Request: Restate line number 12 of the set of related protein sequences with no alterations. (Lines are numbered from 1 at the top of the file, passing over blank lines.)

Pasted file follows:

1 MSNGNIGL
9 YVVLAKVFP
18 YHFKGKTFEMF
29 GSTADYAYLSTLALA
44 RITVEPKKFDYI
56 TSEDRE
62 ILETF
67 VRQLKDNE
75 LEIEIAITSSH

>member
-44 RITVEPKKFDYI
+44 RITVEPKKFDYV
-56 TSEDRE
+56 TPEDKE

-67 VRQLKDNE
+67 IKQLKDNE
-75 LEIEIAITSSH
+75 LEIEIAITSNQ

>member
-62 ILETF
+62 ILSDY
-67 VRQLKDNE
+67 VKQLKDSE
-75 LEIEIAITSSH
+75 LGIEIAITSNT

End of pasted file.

+44 RITVEPKKFDYV